On False Starts and Detours

by Edward Belfar

William Faulkner claimed to have written As I Lay Dying in six weeks while working at a power plant. I sometimes take that long just to get warmed up. For me, writing fiction is often a slow and difficult process, plagued with false starts and detours.  Even the false starts can be instructive, though, and the detours sometimes take me to interesting places. 

A case in point is my story “Matters of the Heart,” originally published in the Winter 2000 issue of the Baltimore Review and included in my recently published collection Wanderers (SFA Press, 2012).  The story is a fairly simple one.  In preparation for a Catholic wedding ceremony, a groom- and bride-to-be visit a priest for what they expect will be a pro forma prenuptial instructionand counseling session. Difficulties arise, however, because the would-be groom has had his first marriage annulled on somewhat dubious grounds, and the priest, a crusty traditionalist, has his doubts about whether the Church should sanction a second.

The story grew out of a news item I had read or heard in passing about a politician who had also had his first marriage—a lengthy union that had produced children—annulled so that he and his second wife could have a Catholic wedding. I began to ruminate about the sort of man who would seek an annulment under such circumstances: a rather arrogant one, I suspected, a man accustomed to getting what he wanted, regardless of the cost or consequences.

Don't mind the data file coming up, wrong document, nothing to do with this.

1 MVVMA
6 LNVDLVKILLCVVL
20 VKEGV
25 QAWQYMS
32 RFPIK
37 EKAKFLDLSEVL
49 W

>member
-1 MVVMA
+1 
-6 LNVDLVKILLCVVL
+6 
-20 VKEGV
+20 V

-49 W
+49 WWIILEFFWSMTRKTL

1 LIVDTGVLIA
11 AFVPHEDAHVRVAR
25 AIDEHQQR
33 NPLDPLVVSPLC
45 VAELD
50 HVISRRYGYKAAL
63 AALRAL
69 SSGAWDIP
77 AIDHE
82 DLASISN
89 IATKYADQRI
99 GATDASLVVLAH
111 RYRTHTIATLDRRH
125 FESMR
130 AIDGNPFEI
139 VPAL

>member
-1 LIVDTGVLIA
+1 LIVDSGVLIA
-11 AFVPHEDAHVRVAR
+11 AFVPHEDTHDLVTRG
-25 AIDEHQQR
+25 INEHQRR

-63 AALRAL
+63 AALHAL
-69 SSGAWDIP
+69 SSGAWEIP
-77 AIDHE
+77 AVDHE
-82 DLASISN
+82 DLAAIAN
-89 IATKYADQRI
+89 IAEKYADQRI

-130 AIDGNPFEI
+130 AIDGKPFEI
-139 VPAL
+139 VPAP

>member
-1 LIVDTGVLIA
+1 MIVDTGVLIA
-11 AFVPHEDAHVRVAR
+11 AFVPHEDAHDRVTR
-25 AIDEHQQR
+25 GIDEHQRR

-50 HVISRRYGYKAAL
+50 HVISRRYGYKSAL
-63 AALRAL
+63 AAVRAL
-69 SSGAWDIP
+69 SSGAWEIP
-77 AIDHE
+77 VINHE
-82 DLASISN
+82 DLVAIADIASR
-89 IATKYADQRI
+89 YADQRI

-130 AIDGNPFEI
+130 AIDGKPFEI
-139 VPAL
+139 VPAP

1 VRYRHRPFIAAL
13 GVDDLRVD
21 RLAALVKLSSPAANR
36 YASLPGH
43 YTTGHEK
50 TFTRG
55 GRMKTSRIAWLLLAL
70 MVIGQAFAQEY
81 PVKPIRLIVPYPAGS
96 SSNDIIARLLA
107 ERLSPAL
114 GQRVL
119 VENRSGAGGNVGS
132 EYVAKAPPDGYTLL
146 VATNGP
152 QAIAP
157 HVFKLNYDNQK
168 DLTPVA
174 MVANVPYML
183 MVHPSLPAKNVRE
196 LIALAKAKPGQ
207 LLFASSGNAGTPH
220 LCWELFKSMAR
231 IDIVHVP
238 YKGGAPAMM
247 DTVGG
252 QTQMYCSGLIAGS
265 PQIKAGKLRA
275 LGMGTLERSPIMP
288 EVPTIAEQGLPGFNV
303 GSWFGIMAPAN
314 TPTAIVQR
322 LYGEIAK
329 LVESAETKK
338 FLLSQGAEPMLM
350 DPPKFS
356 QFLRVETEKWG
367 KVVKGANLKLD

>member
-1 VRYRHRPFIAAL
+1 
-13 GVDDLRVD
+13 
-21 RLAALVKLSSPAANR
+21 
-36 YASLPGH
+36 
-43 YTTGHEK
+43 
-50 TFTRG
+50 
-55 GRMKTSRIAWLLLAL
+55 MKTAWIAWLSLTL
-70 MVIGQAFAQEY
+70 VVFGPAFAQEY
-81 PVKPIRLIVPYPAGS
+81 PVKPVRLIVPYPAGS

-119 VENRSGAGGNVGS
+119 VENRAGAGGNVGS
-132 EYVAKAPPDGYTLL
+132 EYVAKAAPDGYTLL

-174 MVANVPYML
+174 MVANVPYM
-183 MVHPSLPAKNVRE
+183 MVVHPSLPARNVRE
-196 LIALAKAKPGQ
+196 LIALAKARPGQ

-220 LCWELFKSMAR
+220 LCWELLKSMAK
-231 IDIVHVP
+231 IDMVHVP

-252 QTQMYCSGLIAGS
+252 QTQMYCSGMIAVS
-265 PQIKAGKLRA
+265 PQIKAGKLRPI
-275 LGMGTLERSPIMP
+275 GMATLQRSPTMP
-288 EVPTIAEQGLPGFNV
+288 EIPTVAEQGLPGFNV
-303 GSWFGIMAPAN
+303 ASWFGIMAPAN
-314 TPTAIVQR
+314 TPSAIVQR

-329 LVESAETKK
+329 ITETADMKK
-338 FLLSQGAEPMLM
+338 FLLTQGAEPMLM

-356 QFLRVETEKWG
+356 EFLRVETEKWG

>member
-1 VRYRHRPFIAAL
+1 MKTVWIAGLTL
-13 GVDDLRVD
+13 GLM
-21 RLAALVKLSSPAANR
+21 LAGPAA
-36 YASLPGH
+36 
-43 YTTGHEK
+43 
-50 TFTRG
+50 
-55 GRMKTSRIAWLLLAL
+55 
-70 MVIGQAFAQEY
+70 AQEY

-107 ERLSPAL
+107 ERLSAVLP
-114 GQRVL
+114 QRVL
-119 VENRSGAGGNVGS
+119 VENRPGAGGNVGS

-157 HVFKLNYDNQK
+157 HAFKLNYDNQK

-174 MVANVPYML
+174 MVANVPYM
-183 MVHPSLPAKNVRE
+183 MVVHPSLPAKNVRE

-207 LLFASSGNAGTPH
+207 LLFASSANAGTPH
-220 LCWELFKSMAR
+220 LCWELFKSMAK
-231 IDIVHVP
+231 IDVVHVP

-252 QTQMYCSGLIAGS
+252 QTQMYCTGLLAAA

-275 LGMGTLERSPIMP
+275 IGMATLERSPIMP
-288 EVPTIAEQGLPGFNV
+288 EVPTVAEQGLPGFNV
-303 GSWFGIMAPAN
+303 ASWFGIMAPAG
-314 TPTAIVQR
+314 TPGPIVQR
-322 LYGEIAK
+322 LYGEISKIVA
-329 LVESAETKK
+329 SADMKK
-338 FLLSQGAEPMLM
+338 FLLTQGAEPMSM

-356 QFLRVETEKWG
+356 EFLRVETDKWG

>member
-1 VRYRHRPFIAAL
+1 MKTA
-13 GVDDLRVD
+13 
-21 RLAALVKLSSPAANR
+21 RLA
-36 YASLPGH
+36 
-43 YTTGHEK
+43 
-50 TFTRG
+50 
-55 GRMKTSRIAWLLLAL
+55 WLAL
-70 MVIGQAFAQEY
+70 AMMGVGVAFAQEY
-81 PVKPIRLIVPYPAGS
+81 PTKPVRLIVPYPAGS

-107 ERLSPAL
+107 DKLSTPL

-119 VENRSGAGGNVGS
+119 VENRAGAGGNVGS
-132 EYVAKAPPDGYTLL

When I sat down to write “Matters of the Heart,” I began telling the story from the perspective of the would-be groom, whom I made a doctor. The work proceeded fitfully, the story refusing to congeal. I found myself having great difficulty with the simple mechanics of getting my characters from point A to point B.      

I kept slogging on, though, and, having nearly completed a first draft, finally realized where I had gone wrong. As I wrote, I found that the voice that spoke most compellingly to me belonged not to the doctor but to the priest. Father Stanco is an irascible, tart-tongued man, old and ailing (stanco means tired in Italian), haunted, despite his vocation, by the specter of his own mortality.  He is out of step with his flock, as personified by the doctor and the doctor’s fiancée, and contemptuous of what he sees as the laxity of the contemporary American Church. While his world view and mine have little in common, I found myself developing a certain affection for him. 

I decided that I had to start over. “Matters of the Heart” was Father Stanco’s story, and I needed to tell it in his voice. When I did, the story finally took shape, and the writing flowed much more easily, if not quite with Faulknerian speed.        

The nature of the story’s conception dictated my initial approach to crafting “Matters of the Heart.” The voice of Father Stanco then drew me off in another direction entirely. I believe that I needed to make that false start in order to get to my destination.




Writing about War: There’s Room for Fiction, Too

by Nate Haken

I’m sitting in the Amsterdam airport lounge, drinking another espresso, watching broadcasters broadcast news of massacres in Syria on TV.  I’m on my way back to Washington from Nigeria, where I work on issues of conflict assessment, early warning, and prevention.  There’s a ton of content being churned out every day about international conflict issues.  Like everybody else, I do my part in this: essays, reports, papers, memos, alerts, articles, tweets, blurbs, and posts.  But these things aren’t enough.  Fiction is essential. Facts and analysis will only get you so far.